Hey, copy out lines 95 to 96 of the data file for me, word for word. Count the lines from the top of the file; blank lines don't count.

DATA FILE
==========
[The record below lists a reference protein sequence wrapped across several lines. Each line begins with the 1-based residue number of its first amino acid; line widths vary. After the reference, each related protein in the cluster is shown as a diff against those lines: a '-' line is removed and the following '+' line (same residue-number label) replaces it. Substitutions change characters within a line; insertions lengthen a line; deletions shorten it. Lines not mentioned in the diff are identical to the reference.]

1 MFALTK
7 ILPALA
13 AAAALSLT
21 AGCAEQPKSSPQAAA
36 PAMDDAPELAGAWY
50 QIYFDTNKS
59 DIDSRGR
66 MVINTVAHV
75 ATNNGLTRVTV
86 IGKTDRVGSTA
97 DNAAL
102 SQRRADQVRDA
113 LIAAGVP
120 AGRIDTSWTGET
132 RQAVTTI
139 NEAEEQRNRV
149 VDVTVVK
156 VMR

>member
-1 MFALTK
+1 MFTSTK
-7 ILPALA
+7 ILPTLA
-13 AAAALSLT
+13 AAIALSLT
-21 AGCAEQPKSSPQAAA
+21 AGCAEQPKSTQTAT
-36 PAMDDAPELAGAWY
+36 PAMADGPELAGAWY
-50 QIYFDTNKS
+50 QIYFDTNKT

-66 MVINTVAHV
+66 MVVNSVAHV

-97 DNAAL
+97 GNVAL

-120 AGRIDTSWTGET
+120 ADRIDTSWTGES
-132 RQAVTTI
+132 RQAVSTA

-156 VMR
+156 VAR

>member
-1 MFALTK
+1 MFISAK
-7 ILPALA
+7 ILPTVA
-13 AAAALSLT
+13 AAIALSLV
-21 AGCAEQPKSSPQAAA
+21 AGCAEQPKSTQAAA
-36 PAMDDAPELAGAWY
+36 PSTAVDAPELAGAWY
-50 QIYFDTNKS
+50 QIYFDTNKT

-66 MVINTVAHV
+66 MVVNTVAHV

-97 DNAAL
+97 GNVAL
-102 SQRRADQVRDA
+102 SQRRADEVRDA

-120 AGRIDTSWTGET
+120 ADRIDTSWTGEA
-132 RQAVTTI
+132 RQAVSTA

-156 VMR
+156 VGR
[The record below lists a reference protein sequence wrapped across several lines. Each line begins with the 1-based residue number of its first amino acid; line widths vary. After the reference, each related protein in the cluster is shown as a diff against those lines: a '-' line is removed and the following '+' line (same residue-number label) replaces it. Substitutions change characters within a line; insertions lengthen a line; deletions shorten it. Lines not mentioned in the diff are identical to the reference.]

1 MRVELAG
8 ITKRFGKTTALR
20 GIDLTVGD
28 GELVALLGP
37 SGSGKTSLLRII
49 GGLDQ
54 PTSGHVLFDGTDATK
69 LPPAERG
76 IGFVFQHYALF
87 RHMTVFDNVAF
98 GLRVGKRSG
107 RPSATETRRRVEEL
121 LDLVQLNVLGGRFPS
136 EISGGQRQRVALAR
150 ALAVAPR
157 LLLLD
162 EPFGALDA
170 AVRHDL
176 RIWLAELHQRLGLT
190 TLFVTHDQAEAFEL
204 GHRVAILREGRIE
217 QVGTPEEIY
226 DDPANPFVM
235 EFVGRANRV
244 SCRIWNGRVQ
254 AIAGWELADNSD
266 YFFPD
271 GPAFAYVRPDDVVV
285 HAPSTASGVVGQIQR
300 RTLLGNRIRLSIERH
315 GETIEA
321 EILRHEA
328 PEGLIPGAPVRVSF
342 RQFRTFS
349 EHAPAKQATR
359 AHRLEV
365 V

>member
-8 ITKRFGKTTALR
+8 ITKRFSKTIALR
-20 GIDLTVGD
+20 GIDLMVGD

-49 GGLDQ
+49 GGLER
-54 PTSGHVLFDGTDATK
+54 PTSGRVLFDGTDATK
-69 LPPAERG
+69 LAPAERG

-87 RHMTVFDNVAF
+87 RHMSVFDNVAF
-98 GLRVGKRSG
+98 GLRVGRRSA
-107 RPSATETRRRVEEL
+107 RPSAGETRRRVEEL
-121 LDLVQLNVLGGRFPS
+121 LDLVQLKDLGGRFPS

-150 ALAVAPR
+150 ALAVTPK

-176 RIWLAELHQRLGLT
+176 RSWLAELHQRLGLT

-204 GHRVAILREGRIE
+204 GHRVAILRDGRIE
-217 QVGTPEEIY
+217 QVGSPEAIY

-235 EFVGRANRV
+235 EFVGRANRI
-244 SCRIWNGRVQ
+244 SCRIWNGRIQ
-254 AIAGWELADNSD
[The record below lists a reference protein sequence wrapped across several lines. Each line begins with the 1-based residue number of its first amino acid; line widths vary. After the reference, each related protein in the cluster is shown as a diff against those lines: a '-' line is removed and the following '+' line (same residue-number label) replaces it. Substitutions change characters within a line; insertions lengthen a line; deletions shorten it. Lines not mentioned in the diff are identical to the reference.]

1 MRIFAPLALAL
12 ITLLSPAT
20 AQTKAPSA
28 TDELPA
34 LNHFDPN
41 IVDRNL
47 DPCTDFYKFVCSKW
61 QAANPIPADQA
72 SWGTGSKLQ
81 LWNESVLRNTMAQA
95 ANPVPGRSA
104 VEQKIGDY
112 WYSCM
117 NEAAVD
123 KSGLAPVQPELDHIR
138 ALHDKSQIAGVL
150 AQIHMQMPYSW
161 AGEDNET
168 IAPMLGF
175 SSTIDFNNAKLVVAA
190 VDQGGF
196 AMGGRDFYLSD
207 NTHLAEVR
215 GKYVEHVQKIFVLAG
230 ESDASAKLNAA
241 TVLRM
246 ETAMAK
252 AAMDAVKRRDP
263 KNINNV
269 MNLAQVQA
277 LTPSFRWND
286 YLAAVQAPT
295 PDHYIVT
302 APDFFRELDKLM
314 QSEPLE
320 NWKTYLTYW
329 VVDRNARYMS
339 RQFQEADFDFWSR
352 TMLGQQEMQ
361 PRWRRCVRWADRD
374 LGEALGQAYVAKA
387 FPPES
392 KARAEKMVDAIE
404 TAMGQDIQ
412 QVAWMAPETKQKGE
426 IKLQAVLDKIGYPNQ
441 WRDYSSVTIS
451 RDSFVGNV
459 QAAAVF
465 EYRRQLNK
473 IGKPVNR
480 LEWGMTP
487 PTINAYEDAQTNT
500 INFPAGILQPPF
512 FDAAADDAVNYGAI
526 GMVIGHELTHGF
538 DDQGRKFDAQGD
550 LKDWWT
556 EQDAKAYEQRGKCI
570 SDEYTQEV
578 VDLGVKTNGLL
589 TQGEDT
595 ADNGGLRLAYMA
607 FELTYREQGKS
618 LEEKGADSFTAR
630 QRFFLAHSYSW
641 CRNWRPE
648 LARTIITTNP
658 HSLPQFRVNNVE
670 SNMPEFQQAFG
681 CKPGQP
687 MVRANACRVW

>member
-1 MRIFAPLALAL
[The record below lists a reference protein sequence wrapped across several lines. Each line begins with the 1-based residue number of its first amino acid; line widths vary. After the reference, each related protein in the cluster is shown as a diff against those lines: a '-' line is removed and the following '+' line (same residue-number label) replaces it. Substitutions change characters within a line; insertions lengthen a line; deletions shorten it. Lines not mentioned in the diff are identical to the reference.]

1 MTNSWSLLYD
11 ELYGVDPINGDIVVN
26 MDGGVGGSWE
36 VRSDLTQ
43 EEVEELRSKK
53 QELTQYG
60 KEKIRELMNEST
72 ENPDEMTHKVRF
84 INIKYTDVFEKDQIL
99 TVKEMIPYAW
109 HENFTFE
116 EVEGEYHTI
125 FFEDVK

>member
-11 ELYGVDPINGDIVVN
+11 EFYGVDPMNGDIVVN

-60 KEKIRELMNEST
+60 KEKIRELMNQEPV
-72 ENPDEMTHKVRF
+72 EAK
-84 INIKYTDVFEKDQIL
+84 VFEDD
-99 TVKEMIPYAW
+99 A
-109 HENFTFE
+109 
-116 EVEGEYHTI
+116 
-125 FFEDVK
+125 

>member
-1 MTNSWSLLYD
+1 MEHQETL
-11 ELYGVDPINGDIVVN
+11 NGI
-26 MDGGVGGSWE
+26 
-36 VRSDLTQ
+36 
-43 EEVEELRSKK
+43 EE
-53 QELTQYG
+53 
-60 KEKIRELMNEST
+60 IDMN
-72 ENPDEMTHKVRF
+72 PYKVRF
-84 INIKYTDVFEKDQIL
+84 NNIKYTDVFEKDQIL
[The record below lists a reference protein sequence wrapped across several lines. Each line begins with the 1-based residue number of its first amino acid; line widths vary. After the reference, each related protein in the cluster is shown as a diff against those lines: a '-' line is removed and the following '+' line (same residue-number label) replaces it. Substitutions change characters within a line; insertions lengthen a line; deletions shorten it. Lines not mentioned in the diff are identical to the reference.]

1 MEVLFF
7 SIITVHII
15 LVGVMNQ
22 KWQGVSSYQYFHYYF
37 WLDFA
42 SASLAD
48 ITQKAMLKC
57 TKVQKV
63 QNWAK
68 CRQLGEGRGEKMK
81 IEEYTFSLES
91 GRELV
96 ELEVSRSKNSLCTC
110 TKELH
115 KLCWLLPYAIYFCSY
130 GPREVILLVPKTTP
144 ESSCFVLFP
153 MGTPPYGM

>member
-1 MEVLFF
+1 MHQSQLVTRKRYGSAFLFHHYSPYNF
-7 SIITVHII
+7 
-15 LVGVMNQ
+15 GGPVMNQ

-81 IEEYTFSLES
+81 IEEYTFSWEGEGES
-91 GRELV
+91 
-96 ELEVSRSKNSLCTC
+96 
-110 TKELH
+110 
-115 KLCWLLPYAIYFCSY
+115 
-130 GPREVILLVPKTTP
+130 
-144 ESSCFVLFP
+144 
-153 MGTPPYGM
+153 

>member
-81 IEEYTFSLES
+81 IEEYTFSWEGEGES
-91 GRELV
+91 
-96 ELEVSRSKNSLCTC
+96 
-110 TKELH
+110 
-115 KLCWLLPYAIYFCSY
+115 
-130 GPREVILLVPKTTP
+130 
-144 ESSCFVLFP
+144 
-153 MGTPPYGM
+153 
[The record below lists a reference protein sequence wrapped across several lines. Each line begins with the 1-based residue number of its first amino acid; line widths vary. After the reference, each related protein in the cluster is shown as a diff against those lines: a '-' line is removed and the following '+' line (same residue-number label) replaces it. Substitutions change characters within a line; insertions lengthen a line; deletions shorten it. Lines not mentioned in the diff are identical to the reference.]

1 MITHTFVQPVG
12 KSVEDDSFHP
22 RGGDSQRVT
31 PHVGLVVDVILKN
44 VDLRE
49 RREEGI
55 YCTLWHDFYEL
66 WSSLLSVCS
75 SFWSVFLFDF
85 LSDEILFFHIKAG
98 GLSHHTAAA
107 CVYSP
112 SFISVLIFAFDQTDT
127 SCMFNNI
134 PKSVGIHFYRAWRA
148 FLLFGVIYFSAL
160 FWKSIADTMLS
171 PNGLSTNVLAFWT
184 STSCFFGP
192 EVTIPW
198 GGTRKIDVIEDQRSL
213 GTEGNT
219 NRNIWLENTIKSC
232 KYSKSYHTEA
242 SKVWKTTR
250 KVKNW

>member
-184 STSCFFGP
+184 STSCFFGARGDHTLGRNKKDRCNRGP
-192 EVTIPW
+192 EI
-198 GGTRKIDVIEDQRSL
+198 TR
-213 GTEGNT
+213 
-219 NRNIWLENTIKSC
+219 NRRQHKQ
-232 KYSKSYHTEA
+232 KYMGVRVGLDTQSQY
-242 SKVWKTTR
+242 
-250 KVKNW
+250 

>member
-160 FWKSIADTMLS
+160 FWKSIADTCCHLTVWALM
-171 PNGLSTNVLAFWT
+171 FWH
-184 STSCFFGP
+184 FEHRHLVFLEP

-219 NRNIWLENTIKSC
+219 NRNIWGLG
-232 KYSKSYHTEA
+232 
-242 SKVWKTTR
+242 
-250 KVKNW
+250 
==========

266 YFFPD
271 GPAFAYVRPDDVVV